The deterioration of the Greek economy is not unique in the Euro-zone (EZ), only more acute than that of its peers. As discussed in our previous post on this topic, the flaw in the design of the Euro-zone (EZ) is one-size-fits-all monetary policy in a monetary union. Some get too much slack, when others need more of it.
In a centrally planned system, such as the US federal government, states that are lagging see their share of fed spending stable (in fact, increased through social benefits) whereas their contribution in taxes is comparatively reduced. It’s easy to understand, therefore, that this acts a counterbalancing mechanism in a downturn.
The EU’s remedy for Greece has centered on internal devaluation, a broad term that encompasses austerity and reducing wages. It has brought hardship but, so far, few of the desired gain in competitiveness. The alternative route, advocated by Nouriel Roubini, is to exit the Euro and let the new currency depreciate. Competitiveness up, trade deficit down.
Let’s present the argument in the words of Milton Friedman.
Update on events
The sense of progress that the new plan laid forth by the European council to address the crisis was supposed to create was thrown into disarray by the stunning news that the Greek government will submit the plan for approval by its people through a referendum next year. In dispute are the strings attached to the financial aid, namely more austerity, which clearly has made matters worse, thus far.
Case currency devaluation
The following quotes, from “The Case for Flexible Exchange Rates”, by Milton Friedman shed light on the ineffectiveness of an internal devaluation:
Wage rates tend to be among the less flexible prices. In consequence, an incipient deficit that is countered by a policy of permitting or forcing prices to decline is likely to produce unemployment rather than, or in addition to, wage decreases. The consequent decline in real income reduces domestic demand for foreign goods and thus demand for foreign currency with which to purchase these goods. In this way it offsets the incipient deficit. But this is clearly a highly efficient method of adjusting to external changes. If the external changes are deep-seated and persistent, the unemployment produces steady downward pressure on prices and wages, and the adjustment will not have been completed until the deflation has run its sorry course.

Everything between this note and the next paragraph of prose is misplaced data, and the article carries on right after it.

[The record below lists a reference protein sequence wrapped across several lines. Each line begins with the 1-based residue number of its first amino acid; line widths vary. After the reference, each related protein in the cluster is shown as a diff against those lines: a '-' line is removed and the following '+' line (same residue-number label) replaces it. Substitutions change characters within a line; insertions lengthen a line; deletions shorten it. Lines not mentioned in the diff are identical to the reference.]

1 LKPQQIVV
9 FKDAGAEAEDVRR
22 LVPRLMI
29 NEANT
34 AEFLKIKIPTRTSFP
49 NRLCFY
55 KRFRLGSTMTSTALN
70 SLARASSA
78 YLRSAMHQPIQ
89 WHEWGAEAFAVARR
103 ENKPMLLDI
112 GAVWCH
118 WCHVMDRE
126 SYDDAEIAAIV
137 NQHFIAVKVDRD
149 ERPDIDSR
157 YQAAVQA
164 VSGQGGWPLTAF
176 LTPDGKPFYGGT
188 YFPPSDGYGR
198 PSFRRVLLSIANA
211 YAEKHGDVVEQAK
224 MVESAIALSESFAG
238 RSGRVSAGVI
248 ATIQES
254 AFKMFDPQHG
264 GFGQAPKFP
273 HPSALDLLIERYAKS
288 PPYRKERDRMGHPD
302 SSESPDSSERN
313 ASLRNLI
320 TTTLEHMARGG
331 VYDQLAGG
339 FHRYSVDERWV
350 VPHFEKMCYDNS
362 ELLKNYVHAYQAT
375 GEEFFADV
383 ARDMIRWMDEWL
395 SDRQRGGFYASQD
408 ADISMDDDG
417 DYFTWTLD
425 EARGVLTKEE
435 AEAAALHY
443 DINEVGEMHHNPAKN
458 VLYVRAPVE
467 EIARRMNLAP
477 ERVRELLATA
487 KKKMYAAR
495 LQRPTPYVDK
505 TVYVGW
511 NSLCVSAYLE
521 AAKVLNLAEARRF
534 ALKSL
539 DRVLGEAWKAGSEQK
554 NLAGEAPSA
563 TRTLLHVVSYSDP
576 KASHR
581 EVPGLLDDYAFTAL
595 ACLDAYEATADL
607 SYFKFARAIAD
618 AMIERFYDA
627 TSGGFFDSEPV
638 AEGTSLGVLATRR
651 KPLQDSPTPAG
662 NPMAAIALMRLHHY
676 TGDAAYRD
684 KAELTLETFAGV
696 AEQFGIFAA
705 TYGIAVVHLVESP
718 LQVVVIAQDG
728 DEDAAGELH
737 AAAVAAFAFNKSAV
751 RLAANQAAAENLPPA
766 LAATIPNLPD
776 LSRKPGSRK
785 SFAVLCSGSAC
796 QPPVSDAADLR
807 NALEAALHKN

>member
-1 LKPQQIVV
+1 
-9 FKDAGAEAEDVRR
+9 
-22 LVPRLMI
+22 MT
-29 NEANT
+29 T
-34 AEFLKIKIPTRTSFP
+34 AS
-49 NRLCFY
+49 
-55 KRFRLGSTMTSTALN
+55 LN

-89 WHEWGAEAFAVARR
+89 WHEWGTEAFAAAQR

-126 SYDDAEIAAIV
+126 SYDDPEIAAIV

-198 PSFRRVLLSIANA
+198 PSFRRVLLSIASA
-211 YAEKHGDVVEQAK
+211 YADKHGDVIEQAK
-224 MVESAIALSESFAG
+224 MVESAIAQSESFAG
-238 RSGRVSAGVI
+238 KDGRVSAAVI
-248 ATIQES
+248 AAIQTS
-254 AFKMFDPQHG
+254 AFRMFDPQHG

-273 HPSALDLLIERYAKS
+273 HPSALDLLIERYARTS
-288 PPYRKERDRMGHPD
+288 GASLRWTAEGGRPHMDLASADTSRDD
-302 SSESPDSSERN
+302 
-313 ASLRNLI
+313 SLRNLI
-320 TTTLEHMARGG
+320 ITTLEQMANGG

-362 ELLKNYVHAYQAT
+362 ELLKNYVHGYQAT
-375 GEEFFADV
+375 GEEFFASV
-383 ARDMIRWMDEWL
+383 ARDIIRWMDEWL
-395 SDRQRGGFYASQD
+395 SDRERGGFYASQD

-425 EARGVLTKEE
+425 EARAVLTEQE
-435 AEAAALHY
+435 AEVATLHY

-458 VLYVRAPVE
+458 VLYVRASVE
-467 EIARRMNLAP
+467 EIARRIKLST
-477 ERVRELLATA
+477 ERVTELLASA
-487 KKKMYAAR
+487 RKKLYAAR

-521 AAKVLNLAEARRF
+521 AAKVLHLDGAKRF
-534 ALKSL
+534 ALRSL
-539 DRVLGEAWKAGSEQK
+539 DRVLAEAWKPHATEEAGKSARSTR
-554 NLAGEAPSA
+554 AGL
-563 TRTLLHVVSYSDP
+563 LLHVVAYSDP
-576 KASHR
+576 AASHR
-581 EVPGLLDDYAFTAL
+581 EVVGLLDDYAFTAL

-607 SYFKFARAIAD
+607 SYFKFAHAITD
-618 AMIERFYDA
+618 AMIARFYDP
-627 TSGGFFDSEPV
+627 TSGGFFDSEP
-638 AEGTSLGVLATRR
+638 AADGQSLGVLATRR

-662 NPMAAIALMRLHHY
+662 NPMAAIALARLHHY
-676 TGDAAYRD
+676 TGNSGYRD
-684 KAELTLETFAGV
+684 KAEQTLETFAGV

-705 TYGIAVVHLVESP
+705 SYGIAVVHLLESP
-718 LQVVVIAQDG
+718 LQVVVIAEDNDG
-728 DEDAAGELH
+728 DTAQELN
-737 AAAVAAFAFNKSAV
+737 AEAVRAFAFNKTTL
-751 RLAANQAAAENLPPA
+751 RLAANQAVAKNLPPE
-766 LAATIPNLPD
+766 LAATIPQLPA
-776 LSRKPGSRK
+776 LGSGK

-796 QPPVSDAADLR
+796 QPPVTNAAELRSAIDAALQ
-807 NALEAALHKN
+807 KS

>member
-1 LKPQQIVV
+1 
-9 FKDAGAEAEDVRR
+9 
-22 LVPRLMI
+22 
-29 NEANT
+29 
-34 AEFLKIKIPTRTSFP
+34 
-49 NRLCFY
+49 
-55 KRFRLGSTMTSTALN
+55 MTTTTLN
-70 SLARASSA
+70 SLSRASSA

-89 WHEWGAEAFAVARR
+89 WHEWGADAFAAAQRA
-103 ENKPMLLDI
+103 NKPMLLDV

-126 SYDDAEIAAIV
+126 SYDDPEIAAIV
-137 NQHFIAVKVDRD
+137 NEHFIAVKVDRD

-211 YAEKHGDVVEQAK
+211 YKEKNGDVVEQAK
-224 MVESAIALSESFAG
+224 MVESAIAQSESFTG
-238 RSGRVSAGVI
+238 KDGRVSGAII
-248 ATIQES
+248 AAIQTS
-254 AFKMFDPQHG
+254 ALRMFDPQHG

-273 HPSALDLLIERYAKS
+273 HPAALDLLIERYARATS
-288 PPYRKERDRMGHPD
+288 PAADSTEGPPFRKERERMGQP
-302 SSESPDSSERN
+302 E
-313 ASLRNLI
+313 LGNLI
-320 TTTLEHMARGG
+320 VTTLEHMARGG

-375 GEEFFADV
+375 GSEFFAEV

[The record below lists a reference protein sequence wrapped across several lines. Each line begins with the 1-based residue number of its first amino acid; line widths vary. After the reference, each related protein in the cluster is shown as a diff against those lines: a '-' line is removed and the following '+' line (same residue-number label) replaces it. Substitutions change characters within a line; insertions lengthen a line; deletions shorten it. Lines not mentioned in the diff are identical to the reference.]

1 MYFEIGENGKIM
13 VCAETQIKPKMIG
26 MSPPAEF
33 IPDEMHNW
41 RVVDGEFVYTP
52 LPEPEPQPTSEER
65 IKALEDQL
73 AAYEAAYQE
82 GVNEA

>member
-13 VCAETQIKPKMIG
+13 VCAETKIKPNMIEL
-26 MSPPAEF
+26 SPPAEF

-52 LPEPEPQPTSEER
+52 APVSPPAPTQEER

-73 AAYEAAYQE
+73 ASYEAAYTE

The issue of debt
Note that Milton Friedman’s quote, above, assumes an incipient deficit, whereas, right now, Greece is deep into debt. If wages could be cut by half, hypothetically, everything else equal, it would double the debt burden. The efficient method is laid out below:
The argument for a flexible exchange rate is, strange to say, very nearly identical with the argument for daylight savings time. Isn’t it absurd to change the clock in summer when exactly the same result could be achieved by having each individual change his habits? All that is required is that everyone decide to come to his office an hour earlier, have lunch an hour earlier, etc. But obviously it is much simpler to change the clock that guides all than to have each individual separately change his pattern of reaction to the clock, even though all want to do so. The situation is exactly the same in the exchange market. It is far simpler to allow one price to change, namely, the price of foreign exchange, than to rely upon changes in the multitude of prices that together constitute the internal price structure.
In the case of Greece, it’s a little more involved than simply switching from a pegged currency to a floating regime, as did Argentina, which also defaulted on its debt, in 2002, resulting in a striking recovery. They first have to switch back to their old currency, the Drachma, from their current one, the Euro. This requires that they set an initial FX rate between the two currencies and use it to restate all prices in Drachma. In itself, it’s just a change of numéraire: no one is (yet) worse or better off. But in the first minute the currency is allowed to float, we can expect the GRD/EUR rate to increase, and narrow the competitive gap relative to countries that remain in the EZ, such as Germany.
Why, exactly, would the FX rate be expected to increase, i.e. the Drachma depreciate? One reason is, if you start from the premiss that Greece is uncompetitive, given sticky internal prices, but a free float, the adjustment will come from the exchange rate to restore purchasing parity. Of course, there are many other factors that come into play, in the present situation.